The researchers also found that elderly mice regained youthful strength after their existing muscle stem cells were subjected to the rejuvenating protein treatment and transplanted back into their bodies.

The proteins, known as Yamanaka factors, are commonly used to transform an adult cell into what are known as induced pluripotent stem cells, or iPS cells. Induced pluripotent stem cells can become nearly any type of cell in the body, regardless of the cell from which they originated. They’ve become important in regenerative medicine and drug discovery.

The study found that inducing old human cells in a lab dish to briefly express these proteins rewinds many of the molecular hallmarks of aging and renders the treated cells nearly indistinguishable from their younger counterparts.

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World-first gene therapy reverses Alzheimer’s memory loss in mice

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Research into Alzheimer’s-related memory loss has uncovered an exciting new breakthrough in the form of a world-first gene therapy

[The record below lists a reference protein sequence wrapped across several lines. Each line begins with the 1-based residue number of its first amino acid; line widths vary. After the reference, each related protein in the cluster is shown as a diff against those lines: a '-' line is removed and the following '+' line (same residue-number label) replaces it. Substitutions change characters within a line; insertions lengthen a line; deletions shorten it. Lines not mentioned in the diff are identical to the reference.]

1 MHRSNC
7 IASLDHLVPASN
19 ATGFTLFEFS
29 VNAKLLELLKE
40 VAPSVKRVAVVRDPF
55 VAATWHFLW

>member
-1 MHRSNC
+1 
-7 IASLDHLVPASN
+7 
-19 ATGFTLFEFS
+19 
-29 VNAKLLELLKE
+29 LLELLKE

Scientists in Australia have made an exciting breakthrough in Alzheimer’s research, demonstrating what they describe as the first gene-therapy-based approach for treating advanced forms of the disease. Through experiments in mice, the team was able to show how activating a key enzyme in the brain can prevent the kind of memory loss associated with advanced forms of Alzheimer’s, and even reverse it.

The research was carried out at Macquarie University, where dementia researchers and brothers Lars and Arne Ittner were investigating the role of a key enzyme in the brain called p38gamma. Through previous research, the brothers had shown that by activating this enzyme in mice with advanced dementia, they could modify a protein that prevents the development of Alzheimer’s symptoms.

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“No one needs to die from Covid any more.”

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Houston medical team credits 96% Covid cure rate to novel “MATH+” protocol: IV steroids, blood thinner, IV vitamins, maybe some Pepcid.

The most widely accepted (and plausible) explanation for the apparent disconnect between coronavirus cases and coronavirus deaths over past weeks, in Texas, Arizona, Florida, California, is a temporal lag; that is, deaths typically show up a month or so after hospital admission is required. A few weeks from now the numbers will catch up with each other, the experts say.